In the mini-PSP *Completing the Square: From the Roots of Algebra*, by Daniel E. Otero [2019], students explore the rhetorical algebra approach to completing the square used by Muḥammad ibn Mūsā al-Khwārizmī (ca 780–850 CE). They are asked to make connections between modern approaches to solving quadratic equations algebraically (by using the quadratic formula) and al-Khwārizmī’s procedures for solving particular forms of quadratic equations, which he referred to as “compound species.” Figure 6 below shows a page from al-Khwārizmī’s algebra text, *Kitāb al-jabr wa’l-muqābala*. On this page is the proof of the rule that he gave for solving a quadratic equation of the form “squares and roots are equal to numbers.”

**Figure 6**. Excerpt from al-Khwārizmī’s *Kitāb al-jabr wa’l-muqābala.*

*Convergence* Mathematical Treasures*.*

In Tasks 3 and 4 in the PSP, students are given an excerpt from the original text and directed to formulate their problem-solving steps using symbolic algebra. We facilitated these tasks using an RA routine called “Talk to the Text.” In this routine, while they read students write comments about their reactions to the text, including predicting, questioning, clarifying, summarizing, and making connections (see downloadable resource for Talking to the Text Inquiry). This routine can also be done verbally as a “Think-Aloud.” The purpose of the routine is to write or say the thinking that we do, but typically do not record or verbalize, while reading. Figure 7 is a sample response for the Talk to the Text from Task 3.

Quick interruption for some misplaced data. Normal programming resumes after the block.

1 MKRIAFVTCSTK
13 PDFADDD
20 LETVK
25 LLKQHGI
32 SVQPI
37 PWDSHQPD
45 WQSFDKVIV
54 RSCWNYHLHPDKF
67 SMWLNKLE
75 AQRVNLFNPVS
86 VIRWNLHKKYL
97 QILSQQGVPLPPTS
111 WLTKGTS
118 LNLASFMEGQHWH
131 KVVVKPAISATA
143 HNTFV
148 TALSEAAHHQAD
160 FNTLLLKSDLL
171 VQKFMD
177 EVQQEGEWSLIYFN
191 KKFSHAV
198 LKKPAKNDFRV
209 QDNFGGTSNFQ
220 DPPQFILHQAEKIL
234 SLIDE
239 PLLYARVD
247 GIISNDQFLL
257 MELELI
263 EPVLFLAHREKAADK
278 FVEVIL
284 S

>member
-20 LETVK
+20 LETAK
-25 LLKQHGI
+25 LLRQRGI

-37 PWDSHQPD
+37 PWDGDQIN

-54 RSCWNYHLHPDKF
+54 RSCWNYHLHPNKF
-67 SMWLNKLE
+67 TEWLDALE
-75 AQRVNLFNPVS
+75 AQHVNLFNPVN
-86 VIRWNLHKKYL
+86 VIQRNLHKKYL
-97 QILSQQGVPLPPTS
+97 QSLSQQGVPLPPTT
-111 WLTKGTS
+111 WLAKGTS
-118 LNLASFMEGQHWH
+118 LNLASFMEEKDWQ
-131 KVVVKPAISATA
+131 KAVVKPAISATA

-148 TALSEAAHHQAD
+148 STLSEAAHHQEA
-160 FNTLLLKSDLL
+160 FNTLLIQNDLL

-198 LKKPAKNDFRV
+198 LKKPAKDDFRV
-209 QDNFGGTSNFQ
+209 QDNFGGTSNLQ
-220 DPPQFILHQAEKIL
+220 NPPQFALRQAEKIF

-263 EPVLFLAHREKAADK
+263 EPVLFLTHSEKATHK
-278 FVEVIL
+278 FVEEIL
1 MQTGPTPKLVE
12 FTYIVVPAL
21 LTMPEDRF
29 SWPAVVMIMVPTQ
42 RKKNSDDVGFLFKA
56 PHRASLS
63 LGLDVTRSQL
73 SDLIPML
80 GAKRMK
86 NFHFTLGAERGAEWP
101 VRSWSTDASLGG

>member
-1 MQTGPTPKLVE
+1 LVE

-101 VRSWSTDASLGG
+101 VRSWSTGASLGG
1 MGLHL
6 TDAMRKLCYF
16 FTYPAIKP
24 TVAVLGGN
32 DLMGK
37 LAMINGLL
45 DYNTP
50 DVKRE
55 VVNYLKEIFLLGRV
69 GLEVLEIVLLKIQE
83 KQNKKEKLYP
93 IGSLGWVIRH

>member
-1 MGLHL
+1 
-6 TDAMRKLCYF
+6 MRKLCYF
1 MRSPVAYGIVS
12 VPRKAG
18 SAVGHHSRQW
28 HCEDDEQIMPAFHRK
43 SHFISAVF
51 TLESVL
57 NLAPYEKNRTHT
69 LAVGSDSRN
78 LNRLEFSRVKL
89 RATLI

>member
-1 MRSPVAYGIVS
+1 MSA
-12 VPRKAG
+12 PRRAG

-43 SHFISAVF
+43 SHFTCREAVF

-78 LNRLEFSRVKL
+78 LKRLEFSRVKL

**Figure 7**. Talk to the Text Sample.

A closer look at the content of Figure 7 illustrates this RA routine. The student first recognized that the phrase “Roots and Squares are equal to Numbers” is equivalent to the modern algebraic equation \(ax + bx^2 = c\). This is further reinforced by the student’s recognition of “one square, and ten roots of the same, amount to thirty-nine dirhams” as equivalent to the equation \[x^2 + 10x = 39,\] as seen in the student’s first note.

The student then traced the solution but not without asking the question, “Why do we call it the remainder?” In the student’s second note they asked if the number 5 (which appears as the result of half of 10) “is . . . related to \(\left(\frac{b}{2a}\right)^2\) from [the] algebraic approach.” Although the student did not pursue the answer to the question, student notes (1) and (2) both indicate a deeper level of thinking than might be accomplished with a purely symbolic approach. By asking the question, the student was demonstrating the ability to make connections, which is one of the aspects that the task was designed to support.

Overall, the student’s work showed evidence of engaging with the text in a way that was meaningful and informative. Following this, the student had no trouble completing Task 4 from the PSP, in which the student translated al-Khwārizmī’s steps into modern algebraic expressions.